A Lecture by Jonathan Sterne
This talk examines the lesser-known work and legacy of Dennis Gabor. Gabor was a physicist famous for inventing holography. But he also applied quantum theory to sound, and in so doing offered an important corrective to prevailing interpretations of wave theories of sound derived from Joseph Fourier’s work. To prove his point, Gabor built a device called the “kinematic frequency compressor,” which could time-stretch or pitch-shift audio independently of the other operation, a feat previously considered impossible in the analog domain. After considering the machine, Professor Jonathan Sterne (McGill University) traces its technical and cultural descendants in advertising, cinema, avant-garde music, and today in the world’s most popular audio software, Ableton Live.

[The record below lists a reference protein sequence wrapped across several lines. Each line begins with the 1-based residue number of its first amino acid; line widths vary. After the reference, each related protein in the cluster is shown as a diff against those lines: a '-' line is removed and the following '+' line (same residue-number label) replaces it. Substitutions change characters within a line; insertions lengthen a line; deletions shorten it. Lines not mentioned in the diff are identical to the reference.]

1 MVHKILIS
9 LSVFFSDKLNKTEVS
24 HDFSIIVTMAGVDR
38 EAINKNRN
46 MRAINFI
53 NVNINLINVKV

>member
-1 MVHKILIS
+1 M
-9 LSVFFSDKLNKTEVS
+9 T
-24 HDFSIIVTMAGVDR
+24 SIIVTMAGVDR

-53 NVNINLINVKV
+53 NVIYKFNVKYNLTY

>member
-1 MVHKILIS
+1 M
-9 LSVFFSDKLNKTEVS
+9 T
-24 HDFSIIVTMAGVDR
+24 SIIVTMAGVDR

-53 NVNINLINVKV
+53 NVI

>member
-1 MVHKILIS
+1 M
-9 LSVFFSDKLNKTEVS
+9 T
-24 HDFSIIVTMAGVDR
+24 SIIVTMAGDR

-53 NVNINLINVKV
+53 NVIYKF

Jonathan Sterne is Professor and James McGill Chair in Culture and Technology in the Department of Art History and Communication Studies at McGill University. He is author of MP3: The Meaning of a Format (Duke 2012), The Audible Past: Cultural Origins of Sound Reproduction (Duke, 2003); and numerous articles on media, technologies and the politics of culture. He is also editor of The Sound Studies Reader (Routledge, 2012). His new projects consider instruments and instrumentalities; histories of signal processing; and the intersections of disability, technology and perception. Visit his website.
Sponsored by Digital Studies at the University of Michigan, the Digital Environments Workshop, the Department of Screen Arts and Cultures at the University of Michigan, and Science, Technology & Society at the University of Michigan.